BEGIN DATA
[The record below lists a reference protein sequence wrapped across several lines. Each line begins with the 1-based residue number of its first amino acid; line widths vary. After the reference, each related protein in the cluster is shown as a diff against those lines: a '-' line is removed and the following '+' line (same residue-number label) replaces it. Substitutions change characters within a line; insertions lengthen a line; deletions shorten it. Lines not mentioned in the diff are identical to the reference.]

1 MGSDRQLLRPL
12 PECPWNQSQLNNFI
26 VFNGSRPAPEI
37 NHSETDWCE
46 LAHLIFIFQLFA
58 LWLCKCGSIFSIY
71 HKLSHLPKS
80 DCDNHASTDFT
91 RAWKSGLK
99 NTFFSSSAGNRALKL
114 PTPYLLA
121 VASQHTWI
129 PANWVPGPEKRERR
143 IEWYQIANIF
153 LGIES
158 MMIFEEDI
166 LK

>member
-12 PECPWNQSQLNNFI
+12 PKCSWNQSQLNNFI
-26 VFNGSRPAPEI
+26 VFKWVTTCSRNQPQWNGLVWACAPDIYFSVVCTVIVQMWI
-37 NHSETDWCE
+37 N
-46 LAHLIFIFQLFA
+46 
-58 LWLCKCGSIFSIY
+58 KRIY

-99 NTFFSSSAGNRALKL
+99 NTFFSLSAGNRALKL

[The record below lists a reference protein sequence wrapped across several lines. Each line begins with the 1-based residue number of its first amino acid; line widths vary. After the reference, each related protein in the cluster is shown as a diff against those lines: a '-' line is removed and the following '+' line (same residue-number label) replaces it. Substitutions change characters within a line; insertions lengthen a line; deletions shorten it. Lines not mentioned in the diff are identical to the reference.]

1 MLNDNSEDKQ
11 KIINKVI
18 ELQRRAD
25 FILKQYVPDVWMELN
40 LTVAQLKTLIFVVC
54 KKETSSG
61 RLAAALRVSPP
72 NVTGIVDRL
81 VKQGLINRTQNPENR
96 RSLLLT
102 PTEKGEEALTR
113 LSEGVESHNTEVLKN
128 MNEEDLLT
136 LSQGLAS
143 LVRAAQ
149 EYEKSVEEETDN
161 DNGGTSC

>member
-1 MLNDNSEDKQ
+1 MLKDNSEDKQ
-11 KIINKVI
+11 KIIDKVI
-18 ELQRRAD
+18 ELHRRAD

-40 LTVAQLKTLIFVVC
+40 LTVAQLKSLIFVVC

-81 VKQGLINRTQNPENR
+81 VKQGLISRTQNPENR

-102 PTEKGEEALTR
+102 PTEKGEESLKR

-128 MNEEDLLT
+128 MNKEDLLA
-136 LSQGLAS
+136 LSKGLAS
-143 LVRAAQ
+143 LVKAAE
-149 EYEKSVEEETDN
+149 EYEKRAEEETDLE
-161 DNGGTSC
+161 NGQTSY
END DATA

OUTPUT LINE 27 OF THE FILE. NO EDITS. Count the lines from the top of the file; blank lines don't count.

+46 